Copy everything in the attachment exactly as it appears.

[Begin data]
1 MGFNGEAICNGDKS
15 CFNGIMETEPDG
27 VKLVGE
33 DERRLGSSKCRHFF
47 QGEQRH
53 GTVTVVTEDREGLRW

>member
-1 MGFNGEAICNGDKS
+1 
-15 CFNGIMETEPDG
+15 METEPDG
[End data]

1 MGFNGEAICNGDKS
15 CFNGIMETEPDG
27 VKLVGE
33 DERRLGSSKCRHFF
47 QGEQRH
53 GTVTVVTEDREGLRW

>member
-1 MGFNGEAICNGDKS
+1 
-15 CFNGIMETEPDG
+15 METEPDG